Les Beilinson grew up in Miami Beach during its post-World War II glory years.
Later, as an architect, he became a leader of the movement to preserve the city’s Art Deco heritage as an original member of the Historic Preservation Board, and a hands-on savior of threatened structures.
Born Nov. 7, 1946, Les Dennis Beilinson died Friday at Mount Sinai Medical Center of abdominal surgery complications, according to son-in-law Peter Johnson. Beilinson, a Miami Beach Senior High School and University of Miami graduate, and veteran of the U.S. Reserves, was 66.
He lived all his life in his hometown.
Beilinson’s restoration projects included some of South Beach’s most famous landmarks, including Española Way, Essex House, the Marlin, Edison, Breakwater, Park Central, Century, Shore Park, Traymore, Tiffany, Ritz Plaza, Imperial Hotels and Betsy Ross.
“The majority are shoeboxes with wood-frame construction on the inside and front façades and small public lobby spaces,” Beilinson told the American Institute of Architects in 2010, when the group’s Miami chapter named him Historic Architect of the Year.
“Many were severely deteriorated with a lot of sagging,” he said. “The concrete had a high salt content that deteriorated the steel bars and beams reinforcing it — I looked at some of these buildings and I didn’t know what kept them standing.”
In her book, Deco Delights: Preserving The Beauty and Joy of Miami Beach Architecture, preservation pioneer Barbara Baer Capitman noted just how important Beilinson’s projects were to the Art Deco legacy.
“Without saving the great hotels and theaters and storefronts, the district would never exist as we know it,” she wrote. “With the protection of the wonderful architecture, we have seen the other aspects of the district remain and indeed blossom.”
Said Beth Dunlop, editor of the architecture magazine MODERN: “Les Beilinson was an early believer in both the beauty of the Art Deco District and the power of historic preservation to transform and elevate communities. Throughout the years, he played a critical role in safeguarding our precious heritage.”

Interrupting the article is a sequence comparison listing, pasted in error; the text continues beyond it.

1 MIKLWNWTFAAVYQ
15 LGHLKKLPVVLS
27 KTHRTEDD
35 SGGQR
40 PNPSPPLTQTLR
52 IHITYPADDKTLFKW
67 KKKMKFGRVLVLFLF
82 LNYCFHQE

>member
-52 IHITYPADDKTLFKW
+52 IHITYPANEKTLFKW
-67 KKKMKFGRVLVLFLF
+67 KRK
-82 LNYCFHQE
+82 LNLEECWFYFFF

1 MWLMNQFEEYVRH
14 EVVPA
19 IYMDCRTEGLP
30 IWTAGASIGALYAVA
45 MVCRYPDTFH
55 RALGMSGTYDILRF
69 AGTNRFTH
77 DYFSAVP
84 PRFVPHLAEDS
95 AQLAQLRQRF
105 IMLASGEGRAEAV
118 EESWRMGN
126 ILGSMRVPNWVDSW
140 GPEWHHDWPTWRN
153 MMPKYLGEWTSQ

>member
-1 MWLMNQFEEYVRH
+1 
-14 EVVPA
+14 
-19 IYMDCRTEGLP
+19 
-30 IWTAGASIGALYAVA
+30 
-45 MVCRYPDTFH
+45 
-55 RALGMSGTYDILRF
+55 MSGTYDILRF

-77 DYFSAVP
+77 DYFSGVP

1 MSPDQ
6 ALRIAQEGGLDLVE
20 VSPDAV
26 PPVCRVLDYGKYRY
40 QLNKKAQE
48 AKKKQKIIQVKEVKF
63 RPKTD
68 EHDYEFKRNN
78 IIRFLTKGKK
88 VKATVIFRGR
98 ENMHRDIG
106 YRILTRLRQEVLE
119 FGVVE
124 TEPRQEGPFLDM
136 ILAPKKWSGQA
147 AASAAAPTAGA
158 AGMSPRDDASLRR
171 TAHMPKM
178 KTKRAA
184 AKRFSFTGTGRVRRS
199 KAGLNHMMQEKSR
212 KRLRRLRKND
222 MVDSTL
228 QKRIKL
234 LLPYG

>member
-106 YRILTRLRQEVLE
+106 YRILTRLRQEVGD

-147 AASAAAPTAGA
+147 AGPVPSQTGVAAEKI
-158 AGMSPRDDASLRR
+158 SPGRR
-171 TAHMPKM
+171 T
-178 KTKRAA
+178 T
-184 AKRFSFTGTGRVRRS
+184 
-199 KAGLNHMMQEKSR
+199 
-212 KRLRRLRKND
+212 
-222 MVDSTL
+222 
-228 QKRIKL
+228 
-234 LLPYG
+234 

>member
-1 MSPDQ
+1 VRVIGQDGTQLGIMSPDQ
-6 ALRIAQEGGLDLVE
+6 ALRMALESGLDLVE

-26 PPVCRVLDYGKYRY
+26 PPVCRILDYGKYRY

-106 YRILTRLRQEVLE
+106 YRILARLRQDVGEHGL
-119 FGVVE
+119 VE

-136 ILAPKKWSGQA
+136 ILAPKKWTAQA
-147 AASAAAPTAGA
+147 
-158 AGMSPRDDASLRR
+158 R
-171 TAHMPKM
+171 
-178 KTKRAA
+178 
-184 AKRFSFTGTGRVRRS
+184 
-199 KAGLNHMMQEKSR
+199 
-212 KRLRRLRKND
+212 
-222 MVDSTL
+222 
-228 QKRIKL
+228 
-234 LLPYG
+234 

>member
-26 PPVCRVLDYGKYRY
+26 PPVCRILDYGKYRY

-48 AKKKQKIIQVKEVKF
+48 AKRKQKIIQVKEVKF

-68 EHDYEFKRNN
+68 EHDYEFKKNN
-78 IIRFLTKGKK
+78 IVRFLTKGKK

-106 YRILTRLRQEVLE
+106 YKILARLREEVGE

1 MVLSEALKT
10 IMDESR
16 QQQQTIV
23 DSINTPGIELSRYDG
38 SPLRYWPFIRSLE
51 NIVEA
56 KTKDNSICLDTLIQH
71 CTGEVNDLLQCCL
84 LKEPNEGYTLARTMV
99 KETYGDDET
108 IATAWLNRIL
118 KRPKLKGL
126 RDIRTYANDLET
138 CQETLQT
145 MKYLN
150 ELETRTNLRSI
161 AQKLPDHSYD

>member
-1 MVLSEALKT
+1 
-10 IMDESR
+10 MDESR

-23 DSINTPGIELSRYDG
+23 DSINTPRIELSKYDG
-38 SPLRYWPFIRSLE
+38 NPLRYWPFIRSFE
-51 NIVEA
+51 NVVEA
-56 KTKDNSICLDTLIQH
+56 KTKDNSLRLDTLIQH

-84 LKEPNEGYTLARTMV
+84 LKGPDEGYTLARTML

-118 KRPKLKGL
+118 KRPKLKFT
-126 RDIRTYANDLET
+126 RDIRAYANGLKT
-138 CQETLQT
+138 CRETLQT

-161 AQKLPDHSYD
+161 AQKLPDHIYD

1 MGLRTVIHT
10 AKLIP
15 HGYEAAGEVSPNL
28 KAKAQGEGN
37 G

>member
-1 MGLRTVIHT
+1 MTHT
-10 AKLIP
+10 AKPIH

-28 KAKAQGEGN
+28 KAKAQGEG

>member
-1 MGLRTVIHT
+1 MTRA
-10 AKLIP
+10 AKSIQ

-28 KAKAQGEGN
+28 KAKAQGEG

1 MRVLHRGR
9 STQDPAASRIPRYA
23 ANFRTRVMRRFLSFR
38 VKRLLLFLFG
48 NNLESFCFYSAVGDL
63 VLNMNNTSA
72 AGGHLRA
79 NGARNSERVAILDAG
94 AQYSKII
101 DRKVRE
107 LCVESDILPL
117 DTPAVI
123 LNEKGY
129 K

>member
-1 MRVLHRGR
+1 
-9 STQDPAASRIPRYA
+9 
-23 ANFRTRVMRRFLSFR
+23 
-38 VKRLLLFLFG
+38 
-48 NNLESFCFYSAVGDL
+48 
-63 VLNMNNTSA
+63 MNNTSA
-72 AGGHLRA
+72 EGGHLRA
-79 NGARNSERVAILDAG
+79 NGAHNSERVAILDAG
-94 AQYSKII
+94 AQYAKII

He designed Miami Beach’s News Cafe and Armani Exchange store, early landmarks in the South Beach rebirth.
An expert on wood-frame construction, Beilinson didn’t confine his efforts to Miami Beach.
With Jose Gomez, his business partner since 1997 in Beilinson Gomez Architects, he worked on Overtown’s historic Lyric Theater, Freedom Tower, Hialeah Park, and the Opa-locka and Coral Gables city halls.
The firm also designed high-end residences and took on several quirky challenges.
In 2010, Beilinson designed a 23-foot arched structure supporting a football that spanned Ocean Drive to commemorate 10 Super Bowls in Miami.
He used steel recycled from the Orange Bowl and Dolphin stadiums.
In 2008, he affixed 46 blue marlins to the exterior of a building on the west side of Interstate 95 at 85th Street, transforming a porn video store into Capt. Harry’s Fishing Supply.
In Broward County, the firm designed Fort Lauderdale’s Vintro Hotel and Modani furniture showroom.
In a statement on Saturday, Jose Gomez said: “Les was my mentor, friend and partner. He was also a pioneer and visionary who played a key role in restoring South Beach to its glory days, starting in the late ’70s when he and a handful of architects and historic preservationists fought developers’ plans to raze much of South Beach.
“During ensuing years, Les was instrumental in helping preserve South Beach history, with more than 200 projects to his credit. It is safe to say that without Les, South Beach would not be what it is today.”
Beilinson “established a culture of integrity, excellence and an unparalleled commitment to client service in our firm,” Gomez added. “He set protocols, secured resources and nurtured talent to allow us to deliver a wide range of architectural services for generations.”
Les Beilinson is survived by Sherry G. Beilinson, his wife of 43 years, daughter Tory Johnson and son David Beilinson, both of New York.
A memorial service will be held at 3 p.m. Wednesday at Temple Beth Sholom, 4144 Chase Ave., Miami Beach.
The family suggests that instead of sending flowers, friends make memorial contributions to the Miami Design Preservation League.